About This Blog
Automating Invention is Robert Plotkin's blog on the impact of computer-automated inventing on the future of invention and patent law.
- Artificial Invention
- Design & Engineering
- Evolutionary Computation
- Genie in the Machine
- History of Computing
- Human Creativity
- Intellectual Property Law
- Philosophy of Computing
- Software Patents
- Technology Industry
- Biological Models for Robot Design
- Using Genetic Programming to Repair Software
- Encouraging Innovation with Cash Prizes
- Bio-Computing Focus at 2009 Supercomputing Conference
- A Theory of Evolution for Technology
- Bilski, Business Methods, Software Patents, and the Supreme Court
- The Need for Regulating Autonomous Machines
- Alberto Sangiovanni-Vincentelli Discusses Future Isssues in EDA
- First Standard Graphical Language for Biology
- AI-Controlled Super Mario Brothers
- Using Genetic Algorithms to Blend a Diesel-Gasoline Cocktail
- Programmable DNA Computers
- December 2009
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December 1, 2009
Biological Models for Robot Design
MIT professor Sanbae Kim is studying the animal kingdom to find biological models for robot designs. Working with Stanford professor Mark Cutosky, Kim has designed robots like the Stickybot, named by Time Magazine as one of the best inventions of 2006. Inspired by a gecko, the Stickybot uses directional adhesive foot pads to climb smooth vertical surfaces like glass. Another robot name iSprawl uses motion inspired by cockroaches. Kim's latest project uses the running style of the cheetah as the model for its locomotion. Kim and a team of four MIT graduate students are creating a prototype robot using a lightweight carbon-fiber-foam composite. In contrast to most robots that use wheels for motion and are relatively slow, with top speeds of about 5 mph, the cheetah-inspired robot will be designed to run at 35 mph. According to Kim, the challenges of the project include replicating the structure of the cheetah and designing a motor that can quickly provide enough power for the robot to sprint.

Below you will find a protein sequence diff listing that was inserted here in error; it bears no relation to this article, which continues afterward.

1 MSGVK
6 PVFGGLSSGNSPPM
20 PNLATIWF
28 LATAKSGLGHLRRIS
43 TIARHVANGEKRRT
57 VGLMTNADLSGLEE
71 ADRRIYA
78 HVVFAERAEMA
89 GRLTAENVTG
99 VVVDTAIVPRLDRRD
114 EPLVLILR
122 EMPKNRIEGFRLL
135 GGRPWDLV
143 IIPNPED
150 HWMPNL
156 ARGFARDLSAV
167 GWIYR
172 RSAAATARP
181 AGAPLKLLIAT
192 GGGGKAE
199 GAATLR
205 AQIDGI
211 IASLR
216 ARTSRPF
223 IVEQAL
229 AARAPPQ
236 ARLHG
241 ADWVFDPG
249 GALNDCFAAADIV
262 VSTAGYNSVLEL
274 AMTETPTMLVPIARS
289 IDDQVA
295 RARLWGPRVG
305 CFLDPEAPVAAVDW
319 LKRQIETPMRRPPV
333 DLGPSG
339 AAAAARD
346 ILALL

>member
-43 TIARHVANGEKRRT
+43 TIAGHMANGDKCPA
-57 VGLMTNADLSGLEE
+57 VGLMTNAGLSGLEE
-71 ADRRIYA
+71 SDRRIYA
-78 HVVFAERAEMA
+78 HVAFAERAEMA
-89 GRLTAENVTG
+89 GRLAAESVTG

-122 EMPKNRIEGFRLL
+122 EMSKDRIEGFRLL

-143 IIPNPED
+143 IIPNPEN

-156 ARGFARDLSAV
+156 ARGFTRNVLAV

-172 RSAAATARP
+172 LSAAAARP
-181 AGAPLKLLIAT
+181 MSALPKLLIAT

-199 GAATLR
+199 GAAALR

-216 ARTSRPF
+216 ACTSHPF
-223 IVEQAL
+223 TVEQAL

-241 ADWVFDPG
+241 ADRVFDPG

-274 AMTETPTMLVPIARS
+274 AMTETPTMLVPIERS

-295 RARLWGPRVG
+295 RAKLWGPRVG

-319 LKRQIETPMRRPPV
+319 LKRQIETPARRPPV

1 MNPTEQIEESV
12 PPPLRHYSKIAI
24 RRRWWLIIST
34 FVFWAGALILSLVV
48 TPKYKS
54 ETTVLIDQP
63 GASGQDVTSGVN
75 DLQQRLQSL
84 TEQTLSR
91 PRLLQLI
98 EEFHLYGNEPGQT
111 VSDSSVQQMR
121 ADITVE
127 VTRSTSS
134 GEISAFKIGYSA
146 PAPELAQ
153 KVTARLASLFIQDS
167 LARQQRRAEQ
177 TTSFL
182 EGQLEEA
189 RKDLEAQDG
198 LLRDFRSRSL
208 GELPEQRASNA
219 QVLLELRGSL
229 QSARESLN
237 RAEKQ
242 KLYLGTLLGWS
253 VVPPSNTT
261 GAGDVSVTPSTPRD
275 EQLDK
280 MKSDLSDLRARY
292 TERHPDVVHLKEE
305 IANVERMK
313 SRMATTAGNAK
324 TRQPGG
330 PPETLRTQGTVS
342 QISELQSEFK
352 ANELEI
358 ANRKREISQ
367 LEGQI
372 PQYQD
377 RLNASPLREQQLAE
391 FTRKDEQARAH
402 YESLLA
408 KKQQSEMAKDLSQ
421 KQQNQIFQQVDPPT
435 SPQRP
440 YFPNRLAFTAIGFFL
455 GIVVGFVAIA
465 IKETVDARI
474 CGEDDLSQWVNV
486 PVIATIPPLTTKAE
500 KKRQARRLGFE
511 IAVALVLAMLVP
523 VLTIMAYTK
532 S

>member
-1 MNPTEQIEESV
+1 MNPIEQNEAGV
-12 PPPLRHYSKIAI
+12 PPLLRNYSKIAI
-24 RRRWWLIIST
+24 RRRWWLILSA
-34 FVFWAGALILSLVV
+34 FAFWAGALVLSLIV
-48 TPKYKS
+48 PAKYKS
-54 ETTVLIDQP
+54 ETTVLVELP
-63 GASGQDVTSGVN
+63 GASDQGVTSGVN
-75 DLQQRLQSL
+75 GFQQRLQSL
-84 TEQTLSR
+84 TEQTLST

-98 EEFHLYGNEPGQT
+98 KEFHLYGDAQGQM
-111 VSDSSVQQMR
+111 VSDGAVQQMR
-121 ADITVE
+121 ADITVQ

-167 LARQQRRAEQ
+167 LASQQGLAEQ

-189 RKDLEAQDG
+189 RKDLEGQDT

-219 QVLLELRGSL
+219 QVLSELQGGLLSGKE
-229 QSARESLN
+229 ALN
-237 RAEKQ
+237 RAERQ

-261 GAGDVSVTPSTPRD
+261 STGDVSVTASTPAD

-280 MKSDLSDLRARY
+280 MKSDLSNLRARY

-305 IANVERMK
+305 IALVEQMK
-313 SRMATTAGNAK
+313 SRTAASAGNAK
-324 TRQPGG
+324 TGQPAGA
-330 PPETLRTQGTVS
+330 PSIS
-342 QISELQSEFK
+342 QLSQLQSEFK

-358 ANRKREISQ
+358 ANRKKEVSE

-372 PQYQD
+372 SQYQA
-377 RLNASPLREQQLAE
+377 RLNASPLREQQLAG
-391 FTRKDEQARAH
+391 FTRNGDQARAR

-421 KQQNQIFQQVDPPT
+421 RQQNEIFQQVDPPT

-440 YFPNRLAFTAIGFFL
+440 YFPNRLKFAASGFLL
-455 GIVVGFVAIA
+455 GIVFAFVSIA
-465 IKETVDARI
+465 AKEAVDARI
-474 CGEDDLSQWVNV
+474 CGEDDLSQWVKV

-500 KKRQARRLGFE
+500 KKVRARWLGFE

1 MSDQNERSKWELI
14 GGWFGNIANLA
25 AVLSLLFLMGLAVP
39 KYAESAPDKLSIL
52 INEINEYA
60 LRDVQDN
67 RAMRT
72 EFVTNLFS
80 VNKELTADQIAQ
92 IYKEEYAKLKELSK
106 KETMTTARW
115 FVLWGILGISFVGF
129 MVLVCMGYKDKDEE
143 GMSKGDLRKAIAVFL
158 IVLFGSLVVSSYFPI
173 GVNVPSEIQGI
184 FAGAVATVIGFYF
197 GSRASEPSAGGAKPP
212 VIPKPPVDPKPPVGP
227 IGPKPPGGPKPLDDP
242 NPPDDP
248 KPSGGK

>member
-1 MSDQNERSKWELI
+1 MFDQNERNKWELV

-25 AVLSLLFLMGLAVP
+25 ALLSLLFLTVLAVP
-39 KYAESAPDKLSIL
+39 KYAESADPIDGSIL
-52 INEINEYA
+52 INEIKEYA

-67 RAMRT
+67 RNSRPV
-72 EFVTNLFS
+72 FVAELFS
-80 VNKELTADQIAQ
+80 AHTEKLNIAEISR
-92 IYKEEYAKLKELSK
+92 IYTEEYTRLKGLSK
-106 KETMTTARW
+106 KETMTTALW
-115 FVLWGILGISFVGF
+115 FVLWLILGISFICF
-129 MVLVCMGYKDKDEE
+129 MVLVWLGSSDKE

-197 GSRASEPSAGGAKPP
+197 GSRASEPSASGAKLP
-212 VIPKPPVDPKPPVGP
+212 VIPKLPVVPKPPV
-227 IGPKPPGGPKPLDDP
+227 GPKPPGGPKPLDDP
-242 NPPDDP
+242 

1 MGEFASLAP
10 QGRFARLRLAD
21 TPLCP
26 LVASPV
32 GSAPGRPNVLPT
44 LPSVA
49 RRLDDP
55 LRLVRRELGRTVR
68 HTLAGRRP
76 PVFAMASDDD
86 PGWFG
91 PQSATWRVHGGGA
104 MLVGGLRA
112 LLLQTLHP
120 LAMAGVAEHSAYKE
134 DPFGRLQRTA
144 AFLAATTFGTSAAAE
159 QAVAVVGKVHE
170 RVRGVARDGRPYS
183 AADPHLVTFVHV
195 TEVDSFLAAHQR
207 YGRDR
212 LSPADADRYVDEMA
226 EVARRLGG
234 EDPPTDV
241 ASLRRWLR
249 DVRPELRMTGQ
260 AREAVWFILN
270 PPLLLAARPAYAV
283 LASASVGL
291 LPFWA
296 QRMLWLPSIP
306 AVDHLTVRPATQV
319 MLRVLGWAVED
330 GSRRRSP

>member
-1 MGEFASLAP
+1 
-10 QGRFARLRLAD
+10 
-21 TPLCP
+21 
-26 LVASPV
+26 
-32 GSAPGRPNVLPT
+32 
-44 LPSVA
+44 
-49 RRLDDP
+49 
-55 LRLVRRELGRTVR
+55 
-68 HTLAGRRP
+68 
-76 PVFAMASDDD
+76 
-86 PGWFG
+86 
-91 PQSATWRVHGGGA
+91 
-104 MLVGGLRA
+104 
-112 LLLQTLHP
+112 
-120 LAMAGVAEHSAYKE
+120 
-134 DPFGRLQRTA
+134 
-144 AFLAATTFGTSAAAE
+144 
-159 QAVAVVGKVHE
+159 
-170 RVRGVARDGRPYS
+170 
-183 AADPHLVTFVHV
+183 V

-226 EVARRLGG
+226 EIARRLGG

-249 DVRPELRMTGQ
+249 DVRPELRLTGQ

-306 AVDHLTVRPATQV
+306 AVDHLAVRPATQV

November 29, 2009
Using Genetic Programming to Repair Software
Automatic program repair has long been a goal in the software industry. Finding and fixing bugs is currently a manual operation that represents a major portion of the software development life cycle. Now a team of researchers from the University of New Mexico and the University of Virginia have developed an automated method for fixing software bugs. Using off-the-shelf legacy C programs for demonstration purposes, genetic algorithms are used to evolve code variants until a solution is found that both retains the intended functionality and avoids the previously detected error. According to team member Westley Weimer, the methodology has been demonstrated as capable of repairing 20 programs consisting of over 200,000 lines of code in less than 200 seconds on average.
November 16, 2009
Encouraging Innovation with Cash Prizes
The Computing Community Consortium (CCC) blog recently examined the role of monetary prize awards as an incentive for encouraging research in technical fields. In September, Netflix awarded a $1 million prize in a contest for the best algorithm for improving collaborative film ratings. The Clay Mathematics Institute and Wolfram Research are other organizations that have offered prizes for technical innovation. See the CCC blog for a discussion of the benefits and drawbacks of these awards.
November 14, 2009